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Dark Empire - "From Refuge to Ruin" (CD)

Dark Empire - "From Refuge to Ruin" CD cover image

"From Refuge to Ruin" track listing:

1. A Plague in the Throne Room
2. Dreaming in Vengeance
3. The Crimson Portrait
4. Dark Seeds of Depravity
5. From Refuge To Ruin
6. Lest Ye Be Judged
7. What Men Call Hatred
8. Black Hearts Demise
9. The Cleansing Fires

Reviewed by on June 1, 2012

"The sequences of chord changes that the band uses to enhance the soundscapes are unique and multi-layered, often converging in what I can only describe as a dark velvety haze."

New Jersey-based progressive metal act Dark Empire is blazing a trail with a third offering, “From Refuge To Ruin.” This trail isn’t altogether new, though it does involve some pretty tricky twists and turns. Making a cohesive and ballsy sound instead of just a riff sandwich with keyboard toppings isn’t the easiest thing to do. The band manages to combine an assortment of low-level backing mellotrons, synths, six- and twelve-string acoustic guitars with pummeling electric guitar riffs akin to that of Nevermore, mostly clean fiery vocals, and expressive drumming.

“A Plague in the Throne Room” leads off the album to a fast start with dueling guitars and full, rich clean vocals from Brian Larkin, which are comparable to Russell Allen’s. Several death growls come in, which usually work, but the vocals are clean otherwise. The vocals are truly unique and are tinged with fire to get a bit of grit to them.

“Dreaming in Vengeance” and “The Cleansing Fires” keep drummer Matt Graff’s hands moving, with all of their tricky tom and cymbal fills. Further, guitarist Matt Moliti’s hands don’t seem to stop either, with some showy right-hand-tapping, sweeping, and tight picking techniques. “Lest Ye Be Judged” utilizes his extraordinary palette of melodic choices to really show off in the guitar solo, with multi-stringed right hand tapping sequences akin to those of Symphony X. The “holy shit” factor is so high here that it would get Michael Romeo hot immediately.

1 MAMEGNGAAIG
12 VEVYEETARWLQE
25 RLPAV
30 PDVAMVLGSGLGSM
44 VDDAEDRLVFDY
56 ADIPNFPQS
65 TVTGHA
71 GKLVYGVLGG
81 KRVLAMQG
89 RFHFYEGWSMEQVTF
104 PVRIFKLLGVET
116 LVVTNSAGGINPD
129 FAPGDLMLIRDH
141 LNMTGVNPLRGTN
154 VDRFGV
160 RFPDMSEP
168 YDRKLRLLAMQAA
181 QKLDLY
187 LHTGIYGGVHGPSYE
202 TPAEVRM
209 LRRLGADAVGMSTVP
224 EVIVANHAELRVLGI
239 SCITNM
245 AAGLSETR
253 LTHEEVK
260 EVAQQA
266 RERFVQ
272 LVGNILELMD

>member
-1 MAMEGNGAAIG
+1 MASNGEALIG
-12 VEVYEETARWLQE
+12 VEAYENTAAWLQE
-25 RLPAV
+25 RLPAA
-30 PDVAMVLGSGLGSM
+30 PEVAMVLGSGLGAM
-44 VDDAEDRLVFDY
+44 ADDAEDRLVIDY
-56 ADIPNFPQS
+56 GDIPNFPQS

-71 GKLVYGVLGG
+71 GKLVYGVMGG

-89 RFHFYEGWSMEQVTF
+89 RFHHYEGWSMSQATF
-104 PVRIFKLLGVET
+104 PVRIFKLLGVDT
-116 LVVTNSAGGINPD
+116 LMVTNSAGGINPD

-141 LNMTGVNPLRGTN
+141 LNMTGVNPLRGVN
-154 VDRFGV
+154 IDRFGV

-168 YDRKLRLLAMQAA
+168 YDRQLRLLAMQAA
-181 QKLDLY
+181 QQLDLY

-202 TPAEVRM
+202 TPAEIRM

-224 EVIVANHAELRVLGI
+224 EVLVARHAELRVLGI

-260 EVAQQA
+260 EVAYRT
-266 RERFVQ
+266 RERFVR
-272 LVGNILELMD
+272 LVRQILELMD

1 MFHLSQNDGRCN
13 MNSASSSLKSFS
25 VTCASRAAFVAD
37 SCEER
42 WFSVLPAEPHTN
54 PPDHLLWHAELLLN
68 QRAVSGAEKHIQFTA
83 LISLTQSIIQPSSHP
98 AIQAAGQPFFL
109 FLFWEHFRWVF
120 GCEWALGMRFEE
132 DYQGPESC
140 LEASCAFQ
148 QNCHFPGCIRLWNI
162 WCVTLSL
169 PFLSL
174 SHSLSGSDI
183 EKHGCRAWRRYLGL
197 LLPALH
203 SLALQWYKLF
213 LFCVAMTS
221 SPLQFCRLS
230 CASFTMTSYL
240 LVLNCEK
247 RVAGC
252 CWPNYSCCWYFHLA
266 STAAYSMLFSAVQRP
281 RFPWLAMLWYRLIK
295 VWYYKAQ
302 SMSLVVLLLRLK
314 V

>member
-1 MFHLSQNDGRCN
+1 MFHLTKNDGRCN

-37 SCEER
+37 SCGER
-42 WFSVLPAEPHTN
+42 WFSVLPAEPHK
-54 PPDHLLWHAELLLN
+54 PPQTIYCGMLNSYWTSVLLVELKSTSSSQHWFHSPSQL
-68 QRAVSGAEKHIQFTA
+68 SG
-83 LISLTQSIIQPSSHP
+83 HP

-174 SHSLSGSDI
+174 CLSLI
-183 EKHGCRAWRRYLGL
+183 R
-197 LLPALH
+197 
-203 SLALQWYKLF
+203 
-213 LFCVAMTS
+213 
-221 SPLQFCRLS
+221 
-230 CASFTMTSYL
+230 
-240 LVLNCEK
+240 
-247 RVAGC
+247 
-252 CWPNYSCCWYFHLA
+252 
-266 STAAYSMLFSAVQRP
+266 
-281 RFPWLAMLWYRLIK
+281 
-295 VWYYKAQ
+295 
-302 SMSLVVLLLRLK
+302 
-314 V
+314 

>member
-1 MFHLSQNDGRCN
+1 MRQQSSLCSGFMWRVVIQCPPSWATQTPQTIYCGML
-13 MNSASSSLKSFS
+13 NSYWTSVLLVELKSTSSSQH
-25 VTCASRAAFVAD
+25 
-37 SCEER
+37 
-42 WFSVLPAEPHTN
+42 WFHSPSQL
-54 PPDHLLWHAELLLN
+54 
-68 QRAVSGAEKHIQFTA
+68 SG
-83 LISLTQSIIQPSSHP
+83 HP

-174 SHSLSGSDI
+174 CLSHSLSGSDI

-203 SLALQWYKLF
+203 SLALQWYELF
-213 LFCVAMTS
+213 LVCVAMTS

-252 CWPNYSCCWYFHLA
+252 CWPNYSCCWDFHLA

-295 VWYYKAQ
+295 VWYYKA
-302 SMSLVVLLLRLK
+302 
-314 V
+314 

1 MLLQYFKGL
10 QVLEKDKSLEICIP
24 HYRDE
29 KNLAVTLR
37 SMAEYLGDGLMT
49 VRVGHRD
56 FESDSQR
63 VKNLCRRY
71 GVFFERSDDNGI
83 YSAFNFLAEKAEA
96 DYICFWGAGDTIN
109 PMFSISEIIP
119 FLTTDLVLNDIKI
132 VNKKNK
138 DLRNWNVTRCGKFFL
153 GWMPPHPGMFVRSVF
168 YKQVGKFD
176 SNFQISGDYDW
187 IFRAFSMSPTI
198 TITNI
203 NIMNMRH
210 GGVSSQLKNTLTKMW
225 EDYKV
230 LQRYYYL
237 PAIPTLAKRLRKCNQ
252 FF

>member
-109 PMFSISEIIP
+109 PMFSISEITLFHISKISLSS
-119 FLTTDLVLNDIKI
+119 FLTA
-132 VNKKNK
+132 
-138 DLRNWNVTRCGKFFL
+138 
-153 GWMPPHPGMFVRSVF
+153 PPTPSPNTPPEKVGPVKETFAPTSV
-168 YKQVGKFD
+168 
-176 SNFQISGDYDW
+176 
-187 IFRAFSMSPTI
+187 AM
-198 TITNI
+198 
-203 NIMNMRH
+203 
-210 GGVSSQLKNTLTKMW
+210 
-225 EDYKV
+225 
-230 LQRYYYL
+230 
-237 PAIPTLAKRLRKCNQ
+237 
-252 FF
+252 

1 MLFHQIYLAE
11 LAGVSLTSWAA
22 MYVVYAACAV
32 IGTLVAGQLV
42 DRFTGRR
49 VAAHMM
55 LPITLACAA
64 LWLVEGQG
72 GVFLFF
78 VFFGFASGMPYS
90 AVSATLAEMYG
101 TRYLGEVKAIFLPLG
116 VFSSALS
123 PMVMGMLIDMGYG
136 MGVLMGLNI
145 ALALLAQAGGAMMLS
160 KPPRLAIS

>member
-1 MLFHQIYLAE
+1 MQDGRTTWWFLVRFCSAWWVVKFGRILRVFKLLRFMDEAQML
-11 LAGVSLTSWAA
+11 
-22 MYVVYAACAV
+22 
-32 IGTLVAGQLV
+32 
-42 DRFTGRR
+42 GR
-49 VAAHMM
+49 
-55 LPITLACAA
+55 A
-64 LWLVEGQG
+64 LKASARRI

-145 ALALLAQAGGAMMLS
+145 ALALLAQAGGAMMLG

Songs like “The Crimson Portrait” and “Black Hearts Demise” show the band’s ability to maintain shorter songs in light of lengthy ones, like the title track and the 14-minute closer, “The Cleansing Fires.” The best way to describe the blend of styles is to think of the band as a pizza: A thick crust of progressive thrash metal akin to that of Darkane, a sauce of technicality over it, topped with soundscape-creating acoustic bits, peppered with guitar solos, and sprinkled with sparse synths and mellotrons.

The sequences of chord changes that the band uses to enhance the soundscapes are unique and multi-layered, often converging in what I can only describe as a dark velvety haze. Not unlike the ambitious melodic movements in the innovative score to the massively popular video game Diablo II, they are downright hauntingly beautiful. There's even a flute solo and a cello thrown in for good measure. A few more albums of this and Dark Empire will be well on its way to legend.

Highs: "Lest Ye Be Judged," "The Cleansing Fires," "What Men Call Hatred"

Lows: The bass guitar could be louder in the mix in some songs.

Bottom line: Absurdly technical progressive metal with a broad spectrum of ballsy riffs and mellotron-backed passages.

Rated 4.5 out of 5 skulls
4.5 out of 5 skulls


Key
Rating Description
Rated 5 out of 5 skulls Perfection. (No discernable flaws; one of the reviewer's all-time favorites)
Rated 4.5 out of 5 skulls Near Perfection. (An instant classic with some minor imperfections)
Rated 4 out of 5 skulls Excellent. (An excellent effort worth picking up)
Rated 3.5 out of 5 skulls Good. (A good effort, worth checking out or picking up)
Rated 3 out of 5 skulls Decent. (A decent effort worth checking out if the style fits your tastes)
Rated 2.5 out of 5 skulls Average. (Nothing special; worth checking out if the style fits your taste)
Rated 2 out of 5 skulls Fair. (There is better metal out there)
< 2 skulls Pretty Bad. (Don't bother)